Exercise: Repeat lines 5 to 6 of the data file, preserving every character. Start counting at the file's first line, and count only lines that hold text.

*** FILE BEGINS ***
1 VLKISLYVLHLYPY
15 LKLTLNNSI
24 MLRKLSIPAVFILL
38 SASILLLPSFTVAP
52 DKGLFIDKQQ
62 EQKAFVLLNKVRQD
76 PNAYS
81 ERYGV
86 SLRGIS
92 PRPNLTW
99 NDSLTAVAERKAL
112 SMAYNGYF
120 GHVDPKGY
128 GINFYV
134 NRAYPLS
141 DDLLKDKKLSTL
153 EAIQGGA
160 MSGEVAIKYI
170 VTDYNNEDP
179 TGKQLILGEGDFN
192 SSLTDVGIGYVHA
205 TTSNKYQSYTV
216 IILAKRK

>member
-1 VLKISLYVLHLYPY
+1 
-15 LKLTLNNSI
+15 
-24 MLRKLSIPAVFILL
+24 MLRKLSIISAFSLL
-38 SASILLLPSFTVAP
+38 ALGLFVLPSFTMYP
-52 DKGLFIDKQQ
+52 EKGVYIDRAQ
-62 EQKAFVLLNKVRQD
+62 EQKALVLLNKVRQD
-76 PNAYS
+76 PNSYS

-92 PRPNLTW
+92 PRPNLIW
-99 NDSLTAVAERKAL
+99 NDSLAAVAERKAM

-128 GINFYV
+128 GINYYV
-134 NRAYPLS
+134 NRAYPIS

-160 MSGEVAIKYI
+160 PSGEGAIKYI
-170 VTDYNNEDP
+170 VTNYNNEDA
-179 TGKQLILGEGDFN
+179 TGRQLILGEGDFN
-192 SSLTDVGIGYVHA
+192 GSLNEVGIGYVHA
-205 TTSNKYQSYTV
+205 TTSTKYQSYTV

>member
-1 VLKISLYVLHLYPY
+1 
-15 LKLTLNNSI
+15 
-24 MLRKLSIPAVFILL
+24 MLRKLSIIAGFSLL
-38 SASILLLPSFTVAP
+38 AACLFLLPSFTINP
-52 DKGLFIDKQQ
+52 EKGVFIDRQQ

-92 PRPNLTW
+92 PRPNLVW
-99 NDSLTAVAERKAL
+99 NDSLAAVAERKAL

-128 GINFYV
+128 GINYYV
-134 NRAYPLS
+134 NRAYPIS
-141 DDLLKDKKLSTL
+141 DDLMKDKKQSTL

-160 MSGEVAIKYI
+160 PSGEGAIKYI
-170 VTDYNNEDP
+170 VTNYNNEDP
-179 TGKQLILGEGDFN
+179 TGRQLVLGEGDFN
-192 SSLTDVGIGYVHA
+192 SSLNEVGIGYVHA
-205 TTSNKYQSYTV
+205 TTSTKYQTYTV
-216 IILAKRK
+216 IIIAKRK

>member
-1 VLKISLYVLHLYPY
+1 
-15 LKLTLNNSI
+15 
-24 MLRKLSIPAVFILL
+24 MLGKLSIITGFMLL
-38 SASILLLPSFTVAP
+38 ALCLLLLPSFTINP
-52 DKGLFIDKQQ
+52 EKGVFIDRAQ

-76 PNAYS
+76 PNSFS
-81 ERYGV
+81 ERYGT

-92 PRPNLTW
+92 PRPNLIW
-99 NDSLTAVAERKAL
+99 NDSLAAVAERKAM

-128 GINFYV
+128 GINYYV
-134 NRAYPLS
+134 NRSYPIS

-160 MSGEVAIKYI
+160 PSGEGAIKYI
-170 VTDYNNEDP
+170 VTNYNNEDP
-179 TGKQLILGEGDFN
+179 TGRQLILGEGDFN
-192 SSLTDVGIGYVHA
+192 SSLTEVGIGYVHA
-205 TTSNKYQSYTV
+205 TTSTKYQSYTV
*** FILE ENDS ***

52 DKGLFIDKQQ
62 EQKAFVLLNKVRQD